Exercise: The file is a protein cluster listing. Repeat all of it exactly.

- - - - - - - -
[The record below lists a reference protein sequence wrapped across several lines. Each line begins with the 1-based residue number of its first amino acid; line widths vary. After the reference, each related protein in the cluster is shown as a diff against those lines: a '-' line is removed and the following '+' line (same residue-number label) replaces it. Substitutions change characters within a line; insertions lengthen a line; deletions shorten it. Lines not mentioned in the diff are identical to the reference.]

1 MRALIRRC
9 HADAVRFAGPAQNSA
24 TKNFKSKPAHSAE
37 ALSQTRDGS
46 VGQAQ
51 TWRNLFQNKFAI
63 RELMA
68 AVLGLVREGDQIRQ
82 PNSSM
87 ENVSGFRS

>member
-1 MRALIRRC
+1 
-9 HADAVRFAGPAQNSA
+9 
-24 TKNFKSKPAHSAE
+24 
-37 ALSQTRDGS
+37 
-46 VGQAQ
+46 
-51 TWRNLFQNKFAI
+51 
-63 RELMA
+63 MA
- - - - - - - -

[The record below lists a reference protein sequence wrapped across several lines. Each line begins with the 1-based residue number of its first amino acid; line widths vary. After the reference, each related protein in the cluster is shown as a diff against those lines: a '-' line is removed and the following '+' line (same residue-number label) replaces it. Substitutions change characters within a line; insertions lengthen a line; deletions shorten it. Lines not mentioned in the diff are identical to the reference.]

1 MRALIRRC
9 HADAVRFAGPAQNSA
24 TKNFKSKPAHSAE
37 ALSQTRDGS
46 VGQAQ
51 TWRNLFQNKFAI
63 RELMA
68 AVLGLVREGDQIRQ
82 PNSSM
87 ENVSGFRS

>member
-1 MRALIRRC
+1 
-9 HADAVRFAGPAQNSA
+9 
-24 TKNFKSKPAHSAE
+24 
-37 ALSQTRDGS
+37 
-46 VGQAQ
+46 
-51 TWRNLFQNKFAI
+51 
-63 RELMA
+63 MA